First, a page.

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STC Compliance

REVISED 10/17/11

EAA STC approvals are for the use of unleaded regular automobile gasoline, excluding gasoline containing alcohol, manufactured to the ASTM Specification D-4814 (American Society of Testing Materials, 1916 Race St., Philadelphia, PA 19103). Specification D-4814 superseded Specification D-439.

According to FAA Advisory Circular 23.1521-1B, "Automobile gasoline not containing alcohol or other oxygenates, conforming to D-439 and D-4814 are essentially identical and may be used interchangeably." (Most STC's still read "D-439.") Specification D-4814 added the definitions and requirements for the use of alcohol and ether additives.

In most states, the law requires compliance with D-4814 or its equivalent. Major fuel suppliers, those who generally have their name on the product from well head to retailer, can be expected to comply since this is a rather broad specification and in wide use. The Department of Energy Reports, which are issued twice a year, show that most fuel in the United States conforms completely to the specification requirement, and in those cases where there is some excursion, it is in non-critical areas. For example, the octane requirement for most regular automobile gasoline is 82; however, even though some automobile gasoline has tested lower than 82 octane, no automobile gasoline has tested lower than 80 octane.

If further reassurance is necessary, a sample of gasoline to be used can be taken to a state testing lab, or a state university to obtain a chemical breakdown to confirm compliance with the specification. There is usually a nominal fee.
Product exchange arrangements among oil companies require conformance to at least D-4814 specification requirements. It simply is not practical for oil companies to market nonconforming fuels in a limited market area.

Gasoline manufacturers have internal specifications, which are more restrictive than ASTM specifications, to ensure meeting these requirements which represent minimum characteristics of automobile gasoline. The following is a list of 38 states in 2011 requiring compliance with ASTM D-439/D-4814 in whole or in part for the sale of automobile gasoline within the states, and also states that require critical specification values. The source of this information is, "The Impact of U. S. Environment Regulations on Fuel Quality" issued by ASTM. For the most current information, contact ASTM. Your library will have the address of the closest office.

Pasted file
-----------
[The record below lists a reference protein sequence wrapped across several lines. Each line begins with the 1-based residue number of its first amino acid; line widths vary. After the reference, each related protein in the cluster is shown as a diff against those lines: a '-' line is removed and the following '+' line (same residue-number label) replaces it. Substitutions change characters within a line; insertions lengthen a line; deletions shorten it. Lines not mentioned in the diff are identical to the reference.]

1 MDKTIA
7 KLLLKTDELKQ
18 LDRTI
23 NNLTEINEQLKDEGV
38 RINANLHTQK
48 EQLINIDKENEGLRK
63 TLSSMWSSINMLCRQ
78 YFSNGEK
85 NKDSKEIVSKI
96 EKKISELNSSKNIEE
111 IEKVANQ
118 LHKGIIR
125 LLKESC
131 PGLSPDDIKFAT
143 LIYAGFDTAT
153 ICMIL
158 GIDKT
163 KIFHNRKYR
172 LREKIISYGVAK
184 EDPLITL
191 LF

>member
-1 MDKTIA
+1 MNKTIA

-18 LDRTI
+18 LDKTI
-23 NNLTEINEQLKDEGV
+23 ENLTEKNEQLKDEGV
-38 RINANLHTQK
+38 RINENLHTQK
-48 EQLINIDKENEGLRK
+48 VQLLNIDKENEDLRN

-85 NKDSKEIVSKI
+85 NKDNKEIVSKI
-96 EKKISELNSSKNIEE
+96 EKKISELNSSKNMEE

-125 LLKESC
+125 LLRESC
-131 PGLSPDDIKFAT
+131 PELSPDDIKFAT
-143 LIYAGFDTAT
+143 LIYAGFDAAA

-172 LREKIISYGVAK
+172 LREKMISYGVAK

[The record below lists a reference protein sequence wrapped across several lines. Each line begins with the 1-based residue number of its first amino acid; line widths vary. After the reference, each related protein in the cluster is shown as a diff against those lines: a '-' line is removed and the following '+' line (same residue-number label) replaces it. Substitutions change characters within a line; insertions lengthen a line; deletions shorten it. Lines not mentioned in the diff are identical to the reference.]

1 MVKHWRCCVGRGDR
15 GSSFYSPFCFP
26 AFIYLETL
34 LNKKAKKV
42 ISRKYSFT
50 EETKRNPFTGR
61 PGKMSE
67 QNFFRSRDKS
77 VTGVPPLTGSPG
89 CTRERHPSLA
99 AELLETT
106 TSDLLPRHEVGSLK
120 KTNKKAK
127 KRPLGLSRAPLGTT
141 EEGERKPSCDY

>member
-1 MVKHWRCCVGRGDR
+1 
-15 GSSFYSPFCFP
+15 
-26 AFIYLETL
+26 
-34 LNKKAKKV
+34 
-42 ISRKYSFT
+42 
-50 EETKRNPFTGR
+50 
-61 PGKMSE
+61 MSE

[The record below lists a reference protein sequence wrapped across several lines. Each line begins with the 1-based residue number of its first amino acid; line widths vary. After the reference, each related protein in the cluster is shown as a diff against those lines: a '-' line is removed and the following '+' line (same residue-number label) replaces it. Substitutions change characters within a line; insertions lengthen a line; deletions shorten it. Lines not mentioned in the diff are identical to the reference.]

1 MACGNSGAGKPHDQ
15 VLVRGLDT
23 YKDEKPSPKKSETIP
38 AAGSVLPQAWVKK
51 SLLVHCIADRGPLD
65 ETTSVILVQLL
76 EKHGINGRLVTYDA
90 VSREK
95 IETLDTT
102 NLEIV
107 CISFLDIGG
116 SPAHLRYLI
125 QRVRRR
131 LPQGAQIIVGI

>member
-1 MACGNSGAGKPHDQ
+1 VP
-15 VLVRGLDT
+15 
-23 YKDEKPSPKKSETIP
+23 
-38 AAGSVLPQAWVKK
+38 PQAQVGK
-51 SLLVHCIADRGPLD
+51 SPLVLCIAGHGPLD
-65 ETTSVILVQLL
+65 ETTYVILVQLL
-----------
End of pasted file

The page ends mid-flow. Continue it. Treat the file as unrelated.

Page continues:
Revised 10/17/2011

Arizona

Louisiana

Oregon

Arkansas

Maine

Rhode Island

California

Minnesota

South Carolina

Colorado

Mississippi

South Dakota

Connecticut

Missouri

Tennessee

Delaware

Montana

Texas

Florida

Nebraska

Utah

Hawaii

Nevada

Virginia

Idaho

New Hampshire

Washington

Illinois

New Mexico

West Virginia

Iowa

New York

Wisconsin

Kansas

North Carolina

Wyoming

Kentucky

Ohio- Summit County Only

 


As with any Supplemental Type Certificate, there is a requirement for an aircraft mechanic to inspect the aircraft to ensure compliance with the terms of the STC, and an IA mechanic must execute FAA Form 337 for both the airframe and engine and forward this to the FAA. At the present time, there are no requirements for mechanical changes in either the airframe or the engine, to use automobile gasoline. However, changes are required for modifying the Lycoming O-235-L2C and -K2C to lower the compression ratio and reduce the 100 octane rating to 80, thus permitting the use of automobile gasoline. This must be done under a separate STC, which is included with the STC for this engine installation.

The EAA's type certification test program has resulted in FAA approval for nearly all 80 octane Teledyne Continental Motors engines, from the A-40 up through the O-470, and most Lycoming engines from the O-235-C series through the O-540-B series. It should be recognized that in some aircraft where fuel systems are complex and have characteristics which may lead to vapor formation with higher volatility automobile gasoline, there may have to be changes made in the fuel delivery system to permit safe operation with this fuel. Engineering flight tests are needed to determine what changes, if any, are required for specific aircraft applications.

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